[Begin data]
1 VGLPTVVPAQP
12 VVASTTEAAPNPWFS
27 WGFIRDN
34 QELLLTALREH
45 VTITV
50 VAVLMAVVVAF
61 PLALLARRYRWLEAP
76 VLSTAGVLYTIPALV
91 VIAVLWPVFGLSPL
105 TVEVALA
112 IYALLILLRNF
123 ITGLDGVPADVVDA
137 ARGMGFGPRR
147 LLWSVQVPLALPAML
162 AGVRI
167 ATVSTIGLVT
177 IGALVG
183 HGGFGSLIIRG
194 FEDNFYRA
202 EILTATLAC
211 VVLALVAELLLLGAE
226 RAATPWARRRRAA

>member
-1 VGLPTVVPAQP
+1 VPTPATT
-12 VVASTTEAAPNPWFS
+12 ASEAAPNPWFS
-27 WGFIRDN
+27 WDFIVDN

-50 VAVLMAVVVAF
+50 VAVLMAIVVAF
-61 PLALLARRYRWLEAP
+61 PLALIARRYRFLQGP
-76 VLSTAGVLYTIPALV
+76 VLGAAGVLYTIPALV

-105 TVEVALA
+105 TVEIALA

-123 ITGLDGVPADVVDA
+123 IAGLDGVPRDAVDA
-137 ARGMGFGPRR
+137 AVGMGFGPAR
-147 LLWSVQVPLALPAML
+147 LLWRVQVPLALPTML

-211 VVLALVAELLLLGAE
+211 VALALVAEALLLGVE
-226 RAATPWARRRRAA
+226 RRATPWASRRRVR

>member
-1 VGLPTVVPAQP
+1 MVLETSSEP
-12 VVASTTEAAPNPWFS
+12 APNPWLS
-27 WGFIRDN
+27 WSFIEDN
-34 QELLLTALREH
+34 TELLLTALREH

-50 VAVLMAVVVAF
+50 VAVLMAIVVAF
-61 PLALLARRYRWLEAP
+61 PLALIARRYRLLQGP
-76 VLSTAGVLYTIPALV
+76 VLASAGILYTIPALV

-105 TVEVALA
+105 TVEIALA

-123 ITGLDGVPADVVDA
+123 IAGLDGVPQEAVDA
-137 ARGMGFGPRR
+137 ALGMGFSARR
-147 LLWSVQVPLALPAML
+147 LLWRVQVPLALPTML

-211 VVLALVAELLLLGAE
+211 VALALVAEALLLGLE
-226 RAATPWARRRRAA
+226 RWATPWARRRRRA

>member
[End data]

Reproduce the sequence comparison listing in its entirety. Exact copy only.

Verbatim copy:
1 VGLPTVVPAQP
12 VVASTTEAAPNPWFS
27 WGFIRDN
34 QELLLTALREH
45 VTITV
50 VAVLMAVVVAF
61 PLALLARRYRWLEAP
76 VLSTAGVLYTIPALV
91 VIAVLWPVFGLSPL
105 TVEVALA
112 IYALLILLRNF
123 ITGLDGVPADVVDA
137 ARGMGFGPRR
147 LLWSVQVPLALPAML
162 AGVRI
167 ATVSTIGLVT
177 IGALVG
183 HGGFGSLIIRG
194 FEDNFYRA
202 EILTATLAC
211 VVLALVAELLLLGAE
226 RAATPWARRRRAA

>member
-1 VGLPTVVPAQP
+1 VPTPATT
-12 VVASTTEAAPNPWFS
+12 ASEAAPNPWFS
-27 WGFIRDN
+27 WDFIVDN

-50 VAVLMAVVVAF
+50 VAVLMAIVVAF
-61 PLALLARRYRWLEAP
+61 PLALIARRYRFLQGP
-76 VLSTAGVLYTIPALV
+76 VLGAAGVLYTIPALV

-105 TVEVALA
+105 TVEIALA

-123 ITGLDGVPADVVDA
+123 IAGLDGVPRDAVDA
-137 ARGMGFGPRR
+137 AVGMGFGPAR
-147 LLWSVQVPLALPAML
+147 LLWRVQVPLALPTML

-211 VVLALVAELLLLGAE
+211 VALALVAEALLLGVE
-226 RAATPWARRRRAA
+226 RRATPWASRRRVR

>member
-1 VGLPTVVPAQP
+1 MVLETSSEP
-12 VVASTTEAAPNPWFS
+12 APNPWLS
-27 WGFIRDN
+27 WSFIEDN
-34 QELLLTALREH
+34 TELLLTALREH

-50 VAVLMAVVVAF
+50 VAVLMAIVVAF
-61 PLALLARRYRWLEAP
+61 PLALIARRYRLLQGP
-76 VLSTAGVLYTIPALV
+76 VLASAGILYTIPALV

-105 TVEVALA
+105 TVEIALA

-123 ITGLDGVPADVVDA
+123 IAGLDGVPQEAVDA
-137 ARGMGFGPRR
+137 ALGMGFSARR
-147 LLWSVQVPLALPAML
+147 LLWRVQVPLALPTML

-211 VVLALVAELLLLGAE
+211 VALALVAEALLLGLE
-226 RAATPWARRRRAA
+226 RWATPWARRRRRA

>member